Having pondered it a bit more, I think I do know what happened, though I'm not certain, and even if I'm right about the big picture there are still a good many puzzling details that I'm not pleased not to see cleared up. Moreover, I think one could construct an argument that is at least plausible that almost none of the narrative actually occurred. Ambiguity and subtlety are good things, but I think Universal Harvester may go a bit too far in those directions.

Still, I give it a qualified recommendation. There is much to enjoy, and a fair amount that is strongly moving. And perhaps you will catch on more quickly than I did; I was long ago forced to recognize that I can be somewhat thick. I'll give you one bit of advice: pay very close attention when the narrator says "I", or otherwise refers to him/her self.

In any case, there's no doubt that John Darnielle's gifts as a writer extend to fiction.

Comments

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I think I may have been the one that gave it to you, Mac. Your reaction seems to mirror what my reaction was when I read it several years ago, thought it is hard to tell with that time having gone by. Those descriptions of what were on the VHS tapes seem like something that David Lynch would film. I wonder if I thought of that then, while reading, also? I do distinctly remember thinking that it was good writing but that the enigmatic nature of the story sort of annoyed me.

Yes, you definitely were the one who gave it to me. I really don't remember anything specific you said about it but I did have the impression that you weren't enthusiastic about it. Which is pretty much supported by the fact that you were giving it away. :-) There was definitely a Lynchian element, or maybe I should say it had the potential for that.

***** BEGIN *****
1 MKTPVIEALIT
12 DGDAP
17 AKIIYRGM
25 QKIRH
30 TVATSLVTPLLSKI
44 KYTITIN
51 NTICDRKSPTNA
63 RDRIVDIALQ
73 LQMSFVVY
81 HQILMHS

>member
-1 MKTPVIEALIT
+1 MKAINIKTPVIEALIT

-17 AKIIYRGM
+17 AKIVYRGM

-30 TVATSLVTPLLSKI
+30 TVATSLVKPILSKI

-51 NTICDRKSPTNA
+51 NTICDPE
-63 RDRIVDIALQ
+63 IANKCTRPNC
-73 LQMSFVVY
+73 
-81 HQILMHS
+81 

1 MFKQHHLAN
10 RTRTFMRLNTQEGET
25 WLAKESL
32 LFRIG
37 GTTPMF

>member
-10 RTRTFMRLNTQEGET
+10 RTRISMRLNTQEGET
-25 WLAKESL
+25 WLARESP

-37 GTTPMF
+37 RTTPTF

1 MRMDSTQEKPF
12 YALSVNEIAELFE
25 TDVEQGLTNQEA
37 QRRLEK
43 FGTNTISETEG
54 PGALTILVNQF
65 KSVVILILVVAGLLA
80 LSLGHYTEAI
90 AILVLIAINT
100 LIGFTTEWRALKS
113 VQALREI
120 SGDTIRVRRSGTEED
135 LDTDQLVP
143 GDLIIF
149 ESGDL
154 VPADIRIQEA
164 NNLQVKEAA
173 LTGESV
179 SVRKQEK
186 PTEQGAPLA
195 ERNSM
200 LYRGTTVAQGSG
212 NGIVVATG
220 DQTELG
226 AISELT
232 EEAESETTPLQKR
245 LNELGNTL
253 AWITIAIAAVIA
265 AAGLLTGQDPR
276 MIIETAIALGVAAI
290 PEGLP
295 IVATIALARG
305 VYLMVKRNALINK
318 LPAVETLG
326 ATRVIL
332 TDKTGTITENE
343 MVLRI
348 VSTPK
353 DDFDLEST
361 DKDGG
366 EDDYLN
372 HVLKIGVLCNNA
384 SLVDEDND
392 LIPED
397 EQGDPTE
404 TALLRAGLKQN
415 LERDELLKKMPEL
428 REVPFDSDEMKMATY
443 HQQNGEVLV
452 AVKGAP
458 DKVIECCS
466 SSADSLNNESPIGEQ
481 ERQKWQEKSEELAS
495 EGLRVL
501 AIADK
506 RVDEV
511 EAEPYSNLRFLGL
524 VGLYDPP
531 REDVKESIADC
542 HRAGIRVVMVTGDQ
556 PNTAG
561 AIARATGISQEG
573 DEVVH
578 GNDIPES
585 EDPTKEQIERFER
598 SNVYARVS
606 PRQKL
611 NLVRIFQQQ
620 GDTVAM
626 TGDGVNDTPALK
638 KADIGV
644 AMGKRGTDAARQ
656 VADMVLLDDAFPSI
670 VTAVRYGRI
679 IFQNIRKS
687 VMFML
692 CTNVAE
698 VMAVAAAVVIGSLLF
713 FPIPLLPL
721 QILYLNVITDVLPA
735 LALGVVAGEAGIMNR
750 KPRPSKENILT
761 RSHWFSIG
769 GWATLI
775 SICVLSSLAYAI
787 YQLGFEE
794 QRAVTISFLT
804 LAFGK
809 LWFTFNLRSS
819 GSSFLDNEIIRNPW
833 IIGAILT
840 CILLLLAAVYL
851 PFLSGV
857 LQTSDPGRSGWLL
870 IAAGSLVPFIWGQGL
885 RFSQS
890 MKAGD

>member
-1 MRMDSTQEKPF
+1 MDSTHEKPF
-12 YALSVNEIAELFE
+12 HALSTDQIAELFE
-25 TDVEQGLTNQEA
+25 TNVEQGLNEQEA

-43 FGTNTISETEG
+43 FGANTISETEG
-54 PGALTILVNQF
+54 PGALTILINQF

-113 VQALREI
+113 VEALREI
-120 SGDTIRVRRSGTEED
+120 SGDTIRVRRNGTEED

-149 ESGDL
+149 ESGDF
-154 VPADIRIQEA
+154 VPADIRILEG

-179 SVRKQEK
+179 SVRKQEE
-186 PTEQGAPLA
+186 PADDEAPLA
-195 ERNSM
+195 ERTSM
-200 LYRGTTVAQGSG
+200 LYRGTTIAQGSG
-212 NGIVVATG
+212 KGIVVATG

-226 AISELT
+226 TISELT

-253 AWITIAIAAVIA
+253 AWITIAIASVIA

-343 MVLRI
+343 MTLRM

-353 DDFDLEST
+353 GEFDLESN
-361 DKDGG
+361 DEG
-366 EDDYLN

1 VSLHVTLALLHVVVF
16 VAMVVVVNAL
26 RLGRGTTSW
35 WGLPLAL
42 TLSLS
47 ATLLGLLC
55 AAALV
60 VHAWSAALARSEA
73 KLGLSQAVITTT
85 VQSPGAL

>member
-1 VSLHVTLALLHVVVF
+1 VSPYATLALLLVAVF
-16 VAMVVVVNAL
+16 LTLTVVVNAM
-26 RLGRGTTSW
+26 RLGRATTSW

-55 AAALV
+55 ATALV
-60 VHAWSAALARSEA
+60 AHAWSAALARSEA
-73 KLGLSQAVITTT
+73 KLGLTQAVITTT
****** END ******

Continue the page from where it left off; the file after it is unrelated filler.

Don't know if this is a book I'd ever read or not, but it does call to mind a discussion I had with a couple friends a few years back about "earned" and "unearned ambiguity." We were talking about movies, and one of the guys said that he felt annoyed by the ending of a certain movie because, although he didn't mind ambiguity in film, this particular movie didn't earn it. I thought that was an interesting idea, and we went back and forth about it discussing various movies.

Of course, there is a subjective element to the whole question: not everyone "gets" a movie or a book the same way of course, and some people are less keen to give ambiguity a pass than others. But I do think there's something to the idea that some books/movies work harder to "earn" the right to be ambiguous than others.

Hmm. Interesting distinction. Offhand I don't know how it would be made, except as you say quite subjectively. Rashomon would surely qualify. I'd say a lot of Bergman's stuff would, too. It occurred to me sometime after I had posted this that this book might be compared to "Turn of the Screw" with respect to ambiguity.